Reynolds plays Yaqui Joe, an Indian who robs a bank in order to buy guns for his people who are being savagely repressed by the government. Set in turn of the century Mexico, it tells the story of his flight into Mexico and his pursuit by an American lawman. They eventually become allies and team up with Welch to take up the cause of the Indians.Written by
Burt Reynolds plays a Yaqui Indian in this movie. Prior to the making of this film, Reynolds had played characters of Indian descent in two productions of television series. The first was as the half-breed blacksmith Quint Asper in Gunsmoke (1955), whilst the other was as the New York DA's office cop Detective Lieutenant John Hawk, a full blooded Iroquois Indian, in Hawk (1966). Reynolds was said to have some Native American ancestry, but this was never verified. See more »
After the fight with Lyedecker, Yaqui Joe Herrera is hanging over the cliff from his manacles and a supporting rope is briefly visible. See more »
Yaqui Joe Herrera:
How come they done give you a badge in the first place?
Well I guess I took a job nobody wanted. And even at that it took me a whole year to get it.
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All UK releases are cut by 4 secs to remove 2 horsefalls. See more »
Sheriff Lyedecker (Jim Brown) comes to Mexiko as he chases the bank robber Yaqui Joe (Burt Reynolds). As a victim of circumstance, Lyedecker becomes the number 1 enemy of a Mexican general who wants to kill the Yaqui Indians. The sheriff has no other choice than to fight side by side with the bank robber and the Indians now...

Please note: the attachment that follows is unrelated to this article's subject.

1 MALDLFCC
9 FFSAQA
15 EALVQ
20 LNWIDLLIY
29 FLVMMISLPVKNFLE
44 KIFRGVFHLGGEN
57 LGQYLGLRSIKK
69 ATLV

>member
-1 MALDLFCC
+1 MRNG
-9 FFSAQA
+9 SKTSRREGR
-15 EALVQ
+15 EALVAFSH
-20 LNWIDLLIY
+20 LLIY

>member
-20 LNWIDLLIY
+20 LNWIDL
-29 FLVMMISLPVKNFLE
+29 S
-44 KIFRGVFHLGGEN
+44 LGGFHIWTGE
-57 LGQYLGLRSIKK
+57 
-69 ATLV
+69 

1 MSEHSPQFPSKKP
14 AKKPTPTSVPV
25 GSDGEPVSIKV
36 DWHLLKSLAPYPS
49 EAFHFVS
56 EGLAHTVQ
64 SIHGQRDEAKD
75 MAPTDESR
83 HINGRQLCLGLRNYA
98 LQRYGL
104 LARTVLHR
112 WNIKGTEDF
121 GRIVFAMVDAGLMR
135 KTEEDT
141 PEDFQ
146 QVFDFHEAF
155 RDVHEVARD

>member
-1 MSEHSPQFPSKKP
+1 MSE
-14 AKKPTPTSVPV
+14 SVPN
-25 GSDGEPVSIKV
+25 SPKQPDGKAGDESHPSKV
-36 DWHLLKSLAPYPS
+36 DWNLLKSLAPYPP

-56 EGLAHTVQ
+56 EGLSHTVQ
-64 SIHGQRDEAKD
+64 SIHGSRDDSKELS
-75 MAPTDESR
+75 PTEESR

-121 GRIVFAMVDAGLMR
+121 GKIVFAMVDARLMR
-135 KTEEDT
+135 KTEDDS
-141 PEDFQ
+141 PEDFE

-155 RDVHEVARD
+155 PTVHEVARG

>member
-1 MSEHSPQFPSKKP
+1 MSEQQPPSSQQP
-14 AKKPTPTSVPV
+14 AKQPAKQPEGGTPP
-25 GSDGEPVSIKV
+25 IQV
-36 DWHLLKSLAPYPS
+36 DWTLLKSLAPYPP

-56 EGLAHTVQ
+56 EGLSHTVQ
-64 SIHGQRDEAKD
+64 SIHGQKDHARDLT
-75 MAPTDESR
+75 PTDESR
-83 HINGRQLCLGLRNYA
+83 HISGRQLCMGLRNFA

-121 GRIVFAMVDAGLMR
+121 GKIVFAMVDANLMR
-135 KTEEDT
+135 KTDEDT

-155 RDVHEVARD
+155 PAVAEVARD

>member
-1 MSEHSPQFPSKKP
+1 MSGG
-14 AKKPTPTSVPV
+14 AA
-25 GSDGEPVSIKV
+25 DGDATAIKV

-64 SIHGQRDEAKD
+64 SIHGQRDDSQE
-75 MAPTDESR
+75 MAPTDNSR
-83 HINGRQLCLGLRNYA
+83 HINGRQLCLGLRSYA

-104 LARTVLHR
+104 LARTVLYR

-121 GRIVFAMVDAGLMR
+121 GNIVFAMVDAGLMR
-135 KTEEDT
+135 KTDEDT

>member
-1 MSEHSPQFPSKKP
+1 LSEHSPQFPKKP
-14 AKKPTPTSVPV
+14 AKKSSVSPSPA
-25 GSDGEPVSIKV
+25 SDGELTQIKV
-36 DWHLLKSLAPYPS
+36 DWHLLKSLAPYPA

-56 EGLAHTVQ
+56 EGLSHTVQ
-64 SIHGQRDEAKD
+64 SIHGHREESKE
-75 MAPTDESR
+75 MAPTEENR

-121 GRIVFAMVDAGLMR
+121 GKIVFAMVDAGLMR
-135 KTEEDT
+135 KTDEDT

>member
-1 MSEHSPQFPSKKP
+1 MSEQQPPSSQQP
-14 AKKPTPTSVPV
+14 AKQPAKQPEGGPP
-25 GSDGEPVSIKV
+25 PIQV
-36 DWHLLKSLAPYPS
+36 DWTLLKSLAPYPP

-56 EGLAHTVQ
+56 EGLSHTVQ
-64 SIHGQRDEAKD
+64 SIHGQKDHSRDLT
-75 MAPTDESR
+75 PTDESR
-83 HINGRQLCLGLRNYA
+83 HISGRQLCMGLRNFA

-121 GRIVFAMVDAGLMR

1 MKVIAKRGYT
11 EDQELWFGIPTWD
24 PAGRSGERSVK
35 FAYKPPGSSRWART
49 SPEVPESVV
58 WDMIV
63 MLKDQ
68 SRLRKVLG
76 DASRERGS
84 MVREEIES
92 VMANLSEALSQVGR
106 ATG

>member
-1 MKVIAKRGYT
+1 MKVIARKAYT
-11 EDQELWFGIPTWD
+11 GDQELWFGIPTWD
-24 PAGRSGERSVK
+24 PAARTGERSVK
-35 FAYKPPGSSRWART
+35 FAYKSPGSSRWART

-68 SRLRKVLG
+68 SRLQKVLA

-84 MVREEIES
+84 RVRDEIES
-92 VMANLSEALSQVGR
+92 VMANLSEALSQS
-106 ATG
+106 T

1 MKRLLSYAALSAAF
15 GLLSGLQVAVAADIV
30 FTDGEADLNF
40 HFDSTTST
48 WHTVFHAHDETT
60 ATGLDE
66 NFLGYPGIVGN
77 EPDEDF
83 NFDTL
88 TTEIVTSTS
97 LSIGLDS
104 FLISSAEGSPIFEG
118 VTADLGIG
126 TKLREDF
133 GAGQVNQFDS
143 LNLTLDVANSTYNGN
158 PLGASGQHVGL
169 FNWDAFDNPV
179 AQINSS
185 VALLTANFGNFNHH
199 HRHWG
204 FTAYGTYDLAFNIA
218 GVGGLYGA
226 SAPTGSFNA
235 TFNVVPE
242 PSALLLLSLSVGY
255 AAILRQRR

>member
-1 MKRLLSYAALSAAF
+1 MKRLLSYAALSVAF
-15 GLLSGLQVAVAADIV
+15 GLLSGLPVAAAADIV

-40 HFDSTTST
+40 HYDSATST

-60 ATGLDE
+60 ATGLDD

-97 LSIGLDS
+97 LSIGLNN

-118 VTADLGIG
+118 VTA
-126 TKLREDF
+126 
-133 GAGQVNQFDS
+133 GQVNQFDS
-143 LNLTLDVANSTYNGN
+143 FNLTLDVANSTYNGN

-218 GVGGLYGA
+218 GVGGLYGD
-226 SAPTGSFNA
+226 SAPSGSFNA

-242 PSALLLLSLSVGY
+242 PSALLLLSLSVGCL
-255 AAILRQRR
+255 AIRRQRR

The years 1969-1971 mark the beginning of the modern western with the irony of Little Big Man", the cruelty of Soldier Blue", the myth awareness of Butch Cassidy And the Sundance Kid", the depression of McCabe & Mrs Miller" and many more. 100 Rifles" is a kind of missing link between 1960s westerns and the new approach as from 1970 onwards. It makes deliberate, obvious attempts to break taboos, telling the love story between a black guy and a white woman, pushes violence to the level of an Italian western of that time, includes nudity not only in Raquel Welch's famous shower scene, but also in Soledad Miranda's hotel scene at the beginning, and the screenplay adds a left-wing political, anti-racist theme. 100 Rifles" gets carried away by its own enthusiasm sometimes, putting forward its messages a bit clumsily compared to the elegance of The Professionals", a movie which took much more careful steps into the revolution movie direction 2 years earlier. Nevertheless, I enjoyed watching the picture for being a (wild) child of its time, speedy narration and a gorgeous Raquel Welch.
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